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How to become a successful franchise

10 march 201710 march 2017

So, business is going well. You're established in your area, you've got regular customers, profits are growing year to year, and you're ready for something new. It's time to take a step forward and see just what your business is capable of.

A new venue makes sense: you've got the collateral, a proven concept, and a receptive audience ready to go. But given that your business model is tried-and-true, why change it? And so the idea of turning your brand into a franchise first comes into being.

A franchise is officially defined as the process of selling the rights to your brand and business to a third party, who will run outlets as independent arms of the brand. A franchise can be anything as large as McDonalds, to as small as a handful of local Italian restaurants under the same name.

So, is your business eligible to become a franchise? And what are the benefits of doing so?

According to The Franchise Institute, there are six main factors to consider when deciding whether the franchising route is right for you. They are:

  1. Owning an established brand.
  2. Having a proven track record.
  3. Being a niche business.
  4. Ensuring profitability.
  5. Ensuring longevity.
  6. Having the ability to be replicated in a number of locations.

Let's break that down.

Owning an established brand.

Having an established brand means being in the market for anywhere upwards of three years. This gives you time to move past beginner's luck, and really know how successful your brand is.

Maintaining profits and great customer relations in an established business is a great indicator that you're ready to franchise.

Having a proven track record.

Being able to prove a consistent and reliable business model is what is going to be your major sales advantage when looking to sell to franchisees.

Even if you are planning on overseeing your new franchises personally, you may eventually be looking to hand over the management to a third party.

They will want to see the facts and figures that show a legally and financially sound business from the start.

Being a niche business.

The basis of being a franchise is being popular enough to attract a customer base wherever you may choose to open. And being popular means being able to feel fresh and new, well after you open.

The best way to ensure this is by choosing a niche offering. Pitching into a condensed market - such as Mexican food, or American cuisine - means you might get lost.

Is your business different to others? Why? Will it still feel unique in several years time?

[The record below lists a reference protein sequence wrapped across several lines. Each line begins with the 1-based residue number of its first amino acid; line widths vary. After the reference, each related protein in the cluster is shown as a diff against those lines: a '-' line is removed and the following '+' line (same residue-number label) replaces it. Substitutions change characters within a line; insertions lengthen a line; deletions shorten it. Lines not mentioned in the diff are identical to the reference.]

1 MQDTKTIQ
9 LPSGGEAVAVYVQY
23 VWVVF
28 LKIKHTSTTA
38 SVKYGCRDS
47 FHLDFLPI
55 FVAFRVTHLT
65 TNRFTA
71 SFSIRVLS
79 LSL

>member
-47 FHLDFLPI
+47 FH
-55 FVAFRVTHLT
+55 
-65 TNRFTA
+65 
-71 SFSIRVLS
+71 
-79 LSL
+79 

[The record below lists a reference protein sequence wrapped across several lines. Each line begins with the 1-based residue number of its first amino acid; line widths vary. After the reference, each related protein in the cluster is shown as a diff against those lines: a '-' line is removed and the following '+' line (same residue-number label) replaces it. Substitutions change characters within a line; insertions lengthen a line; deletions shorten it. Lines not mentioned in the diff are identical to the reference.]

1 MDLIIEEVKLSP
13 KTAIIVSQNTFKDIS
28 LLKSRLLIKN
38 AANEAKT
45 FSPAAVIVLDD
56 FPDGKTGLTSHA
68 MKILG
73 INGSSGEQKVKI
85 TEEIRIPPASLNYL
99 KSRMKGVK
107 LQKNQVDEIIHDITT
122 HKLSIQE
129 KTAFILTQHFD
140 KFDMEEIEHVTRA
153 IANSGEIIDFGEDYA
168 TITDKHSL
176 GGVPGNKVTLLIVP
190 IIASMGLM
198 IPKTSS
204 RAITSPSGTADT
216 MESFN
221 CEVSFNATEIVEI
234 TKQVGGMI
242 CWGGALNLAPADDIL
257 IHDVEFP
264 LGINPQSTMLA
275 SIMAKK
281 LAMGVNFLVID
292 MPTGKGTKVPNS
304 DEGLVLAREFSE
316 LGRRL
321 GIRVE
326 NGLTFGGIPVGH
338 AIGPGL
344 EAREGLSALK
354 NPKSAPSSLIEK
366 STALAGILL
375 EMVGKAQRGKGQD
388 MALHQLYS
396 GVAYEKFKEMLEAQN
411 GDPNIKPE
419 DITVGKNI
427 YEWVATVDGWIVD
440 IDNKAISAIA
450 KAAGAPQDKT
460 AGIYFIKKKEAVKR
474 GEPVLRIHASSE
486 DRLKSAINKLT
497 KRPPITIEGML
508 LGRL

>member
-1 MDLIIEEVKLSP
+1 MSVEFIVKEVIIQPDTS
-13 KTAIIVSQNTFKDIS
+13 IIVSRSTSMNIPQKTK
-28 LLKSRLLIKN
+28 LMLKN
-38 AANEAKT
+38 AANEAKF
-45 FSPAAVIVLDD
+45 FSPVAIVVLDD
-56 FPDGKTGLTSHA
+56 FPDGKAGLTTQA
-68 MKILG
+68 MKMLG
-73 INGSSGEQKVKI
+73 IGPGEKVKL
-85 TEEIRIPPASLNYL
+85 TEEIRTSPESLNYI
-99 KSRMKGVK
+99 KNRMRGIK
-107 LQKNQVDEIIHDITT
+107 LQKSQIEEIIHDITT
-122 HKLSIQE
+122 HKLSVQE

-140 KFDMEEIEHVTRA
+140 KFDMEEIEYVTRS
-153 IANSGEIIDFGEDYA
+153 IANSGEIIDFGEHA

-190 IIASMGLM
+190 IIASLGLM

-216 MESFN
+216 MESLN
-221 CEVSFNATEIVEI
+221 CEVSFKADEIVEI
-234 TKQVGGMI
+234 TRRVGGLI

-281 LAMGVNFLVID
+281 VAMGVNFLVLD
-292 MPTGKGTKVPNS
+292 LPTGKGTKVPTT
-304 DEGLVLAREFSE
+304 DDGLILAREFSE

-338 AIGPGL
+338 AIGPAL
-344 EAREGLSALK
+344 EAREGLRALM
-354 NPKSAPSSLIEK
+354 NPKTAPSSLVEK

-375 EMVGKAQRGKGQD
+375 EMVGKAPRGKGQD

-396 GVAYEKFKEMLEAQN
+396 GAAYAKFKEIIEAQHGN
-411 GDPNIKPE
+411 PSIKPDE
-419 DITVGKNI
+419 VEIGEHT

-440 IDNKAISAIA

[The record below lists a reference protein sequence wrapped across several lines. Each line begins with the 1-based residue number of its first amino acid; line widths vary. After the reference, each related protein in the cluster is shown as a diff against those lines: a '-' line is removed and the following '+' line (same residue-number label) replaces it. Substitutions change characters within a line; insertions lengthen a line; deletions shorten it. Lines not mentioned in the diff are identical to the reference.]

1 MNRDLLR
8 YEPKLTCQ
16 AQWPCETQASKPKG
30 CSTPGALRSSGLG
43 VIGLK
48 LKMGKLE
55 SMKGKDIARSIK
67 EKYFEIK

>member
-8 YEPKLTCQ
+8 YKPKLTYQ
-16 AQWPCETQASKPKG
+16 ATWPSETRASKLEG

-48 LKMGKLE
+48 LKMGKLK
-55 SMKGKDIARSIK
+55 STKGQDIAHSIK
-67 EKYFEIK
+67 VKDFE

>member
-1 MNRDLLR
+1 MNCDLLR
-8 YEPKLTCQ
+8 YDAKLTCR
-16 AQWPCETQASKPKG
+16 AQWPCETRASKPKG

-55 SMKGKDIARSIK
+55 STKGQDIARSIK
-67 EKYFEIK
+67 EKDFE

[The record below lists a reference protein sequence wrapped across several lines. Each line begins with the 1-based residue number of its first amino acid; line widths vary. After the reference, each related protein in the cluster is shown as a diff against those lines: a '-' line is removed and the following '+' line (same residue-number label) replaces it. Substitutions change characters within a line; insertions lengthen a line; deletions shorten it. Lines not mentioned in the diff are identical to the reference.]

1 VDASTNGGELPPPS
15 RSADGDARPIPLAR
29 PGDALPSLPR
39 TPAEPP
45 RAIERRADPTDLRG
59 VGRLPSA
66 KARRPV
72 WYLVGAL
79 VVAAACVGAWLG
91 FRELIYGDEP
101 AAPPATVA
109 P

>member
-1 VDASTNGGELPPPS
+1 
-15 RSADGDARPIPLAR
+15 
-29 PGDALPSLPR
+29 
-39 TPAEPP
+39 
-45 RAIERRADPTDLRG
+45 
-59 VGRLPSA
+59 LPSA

Ensuring profitability.

Profitability doesn't just mean maintaining your current income - it means being able to absorb the costs that come with setting up a new franchise...and still turning a profit.

Inside Franchise Business point out that the costs of setting up the franchise network alone are high.

"Understand that the costs to develop a workable franchise system are likely to range from $50,000 to $100,000 and attempting to achieve this more cheaply is a false economy," they write.

Also to be factored in are the increased costs in your marketing - as Tony Eames wrote for the SMH:

You have three marketing priorities: promoting the franchise brand, helping franchisees market their individual businesses – and marketing your franchise offer to potential franchisees.

That will cost significantly more than a single business.

Ensuring longevity.

Being able to quantify a long shelf life for your business is crucial to inviting third parties to invest in your brand. This will require forward planning, and looking at potential risks. Having a strategy prior to expanding will be your first step to longevity.

What's your game plan if the store doesn't float? What are your targets for the first 6 months? How will your network of investors and management staff be affected?

Franchise Business recommend drawing up these strategies with a lawyer before opening.

Appoint a law firm to write your disclosure agreements and franchise agreements. This may involve some major decisions as the agreements need to line up with what you are offering a franchisee.

Being prepared is what will ensure your new franchise doesn't go under.

Having the ability to be replicated in a number of locations.

Finding great success in your first business can give you a false sense of security in your brand's capacity to reach new crowds. Consider the demographic you are currently catering to: are they specific to your area only? Do they exist in other cities, other states? Is your concept culturally specific to your area?

A good franchise model could basically be replicated anywhere: rural or urban, high and low socioeconomic areas, student neighbourhoods and family-heavy suburbs. Take the time to consider who your customer is, and how commonly they exist outside of your current area.

If you have considered all the above points, and think you're ready to take the next step into becoming a franchise - congratulations! Exciting times ahead.


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